If you're new to this blog, then read our guides to the basics: Skin (Part I), Skin (Part II), The Supernatural, Color Theory I, Color Theory II, Eyes, and Brushes.
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Into The Gloss
Grain de Musc
Drivel About Frivol The Selfish Seamstress
Bois de Jasmin Glossed In Translation
Jak and Jil
Worship at the House of Blues
I Smell Therefore I Am
The Natural Haven
Moving Image Source
The Emperor's Old Clothes
Colin's Beauty Pages
Barney's jewelry department
loodie loodie loodie
The Straight Dope
Sea of Shoes
London Makeup Girl
Sakecat's Scent Project
Tom & Lorenzo: Mad Style
Beauty and the Bullshit
La Garçonne Flame Warriors Everyday Beauty
Fashion Gone Rogue
Now Smell This
A Fevered Dictation
Julie Hewett is a Hollywood makeup artist, best remembered, in my mind, for doing the gorgeous makeup in 2001's Pearl Harbor and setting off waves of envy in every makeup junkie who spotted Kate Beckinsale's lipstick. Hewett's makeup line is arguably best known for its lip products: the Noir line is well known among red lipstick fans, the Icon of Beauty lipsticks are named after individual Hollywood actresses, and the Camellia lip balm gets frequent mentions in magazines.
Up until doing this Beauty Notebook, I had only tried Julie Hewett's full-pigment Noir lipsticks, which are so superb that I was eager to explore more offerings from the brand.
(For a larger version of the above image, click here.
Julie Hewett's Noir lipsticks and Camellia Balm are probably the best known of their products. The Camellia balm deserves all the accolades it gets: it has little scent or taste, is light and comfortable on the lips, but is significantly more emollient than similarly textured balms like Nivea's. Since I have the balm in lipstick-tube form, I tested it only as a lip balm, but it is also available in a pot for use on face, hands, etc.
I tend to shy away from pink makeup, but though the cream colours in Julie Hewett's Poppy palette (Jami, a rose-toned cream blush/lip gloss, and Mimi, a shimmery sugarplum/lavender gloss) are on the cool side for me, I love the powder shadow/blush shades: Flora is a soft, slightly shimmery, lavender-inflected pink that works surprisingly well with green eyes, and Clementine a bright matte peach that is a near-perfect dupe for Stila Blush.* Both are smooth and well pigmented. Above, Flora and Clementine on lids, Clementine on cheeks, Jami and Mimi on lips. There's little drama here, but it's a pretty look, and well worth trying if you're pale with fairly neutral colouring; I could have punched it up with eyeliner, but I enjoyed the delicacy of mascara alone.
Below, a more colourful look: Flora and Emmy shadows on lids, Fig eye pencil to line, Clementine on cheeks, Gem Noir lipstick and liner.
Julie Hewett has recently released eyeshadow singles, which can be purchased individually or loaded into a custom palette. The shades, alas, are only visible on the order page, and then only in rather tiny computer-generated swatches without accompanying descriptions. The shades included in the Poppy palette are of very high quality, and the prices are quite reasonable ($10 per shadow or $48 for a palette containing four), but for customers without a Julie Hewett counter nearby, online swatches and descriptions are the only way to figure out what a shadow looks like, and these aren't that helpful.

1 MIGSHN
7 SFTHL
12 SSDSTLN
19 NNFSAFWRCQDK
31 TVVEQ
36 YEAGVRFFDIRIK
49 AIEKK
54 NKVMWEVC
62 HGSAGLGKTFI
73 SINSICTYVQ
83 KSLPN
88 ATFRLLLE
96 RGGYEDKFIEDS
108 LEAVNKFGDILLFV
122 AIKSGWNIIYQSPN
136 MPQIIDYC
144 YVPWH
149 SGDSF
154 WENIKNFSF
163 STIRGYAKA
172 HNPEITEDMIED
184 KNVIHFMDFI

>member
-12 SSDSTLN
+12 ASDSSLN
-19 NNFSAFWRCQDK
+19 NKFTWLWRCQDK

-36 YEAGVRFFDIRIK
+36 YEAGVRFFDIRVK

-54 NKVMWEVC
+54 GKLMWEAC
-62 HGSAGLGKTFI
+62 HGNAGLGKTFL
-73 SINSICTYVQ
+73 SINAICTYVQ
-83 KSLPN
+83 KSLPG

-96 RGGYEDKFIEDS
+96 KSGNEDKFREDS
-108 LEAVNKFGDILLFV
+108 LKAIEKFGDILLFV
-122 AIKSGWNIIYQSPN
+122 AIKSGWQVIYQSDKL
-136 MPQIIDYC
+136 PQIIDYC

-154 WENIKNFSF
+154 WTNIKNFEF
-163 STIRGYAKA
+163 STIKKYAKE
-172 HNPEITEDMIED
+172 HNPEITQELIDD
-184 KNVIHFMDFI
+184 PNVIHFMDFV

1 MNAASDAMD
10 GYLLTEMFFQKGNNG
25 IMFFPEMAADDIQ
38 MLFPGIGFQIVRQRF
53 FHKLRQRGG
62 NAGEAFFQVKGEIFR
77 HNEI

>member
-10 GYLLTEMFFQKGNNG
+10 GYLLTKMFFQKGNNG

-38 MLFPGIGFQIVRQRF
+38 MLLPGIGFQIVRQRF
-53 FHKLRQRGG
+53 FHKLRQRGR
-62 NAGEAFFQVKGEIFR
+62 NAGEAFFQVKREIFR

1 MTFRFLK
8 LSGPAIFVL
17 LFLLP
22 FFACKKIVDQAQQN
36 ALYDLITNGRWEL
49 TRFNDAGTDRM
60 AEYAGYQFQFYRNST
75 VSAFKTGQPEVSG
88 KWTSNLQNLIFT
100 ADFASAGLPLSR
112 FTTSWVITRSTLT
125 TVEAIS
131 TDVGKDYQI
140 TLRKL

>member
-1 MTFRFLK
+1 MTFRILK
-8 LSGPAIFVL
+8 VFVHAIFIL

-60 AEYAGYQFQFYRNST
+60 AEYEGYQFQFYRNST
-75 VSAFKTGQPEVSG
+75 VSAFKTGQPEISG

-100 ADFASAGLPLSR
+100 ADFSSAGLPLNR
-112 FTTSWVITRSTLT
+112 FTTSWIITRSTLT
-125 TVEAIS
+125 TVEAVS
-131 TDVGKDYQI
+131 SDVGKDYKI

The Emmy shadow is an object lesson in choosing the right tools. A true, matte kelly green, it appealed to me immediately, but alas, its pigmentation and staying power are not the best, which is surprising given the excellent consistency of Flora. It requires primer (I used Urban Decay Primer Potion) and a small, dense eyeshadow brush. With these accessories, it went on and blended well; this is not the shadow you should choose for full-on Hedwig and the Angry Inch pride parade makeup, but that doesn't appear to be Julie Hewett's aesthetic, anyway.
I expected Fig eye pencil to be dark green; it's more of a teal-inflected charcoal. It applies smoothly, smudges easily but not too easily, and makes a good anchor for shadow; alas, the staying power is only average.
As I mentioned, it was Julie Hewett's full-pigment, semi-matte Noir lipsticks that first drew me to the brand. These are exceptional lipsticks, in every way: creamy, highly pigmented, not prone to bleeding, with colours that stay remarkably true on lips (at least on mine, and I can turn almost anything fuchsia), pretty, retro-chic packaging, and no discernible scent. In particular, Coco Noir, a deep, dramatic brick red, is widely loved and flattering to many skintones (see The Non-Blonde's review for more details). Gem Noir is the first sheer Noir lipstick I've tried, and being sheer, it does not have the intensely creamy texture of the semi-mattes. Instead, it feels light and balmlike. The colour is described on the Julie Hewett website as "rosy cheeks in the snow", which, despite being a bit fanciful, is accurate. It is a sheer rose-red, slightly warm, a flush of colour rather than a Proper Lipstick. It is simply pretty. It should be noted that the matching liner (which, like the eye pencil, is smooth and of high quality) does not, in fact, match, but is a muted pink/red/brown in the same colour family as MAC Spice. The combination of lipstick and liner is consequently warmer-toned than the lipstick alone.
*Yes, Stila makes a blush in a shade called Blush. Oy.
The Mnemonic Sense
The Beauty Primer
On The Label
The Hit List
Color Me In
The Makeup Artist
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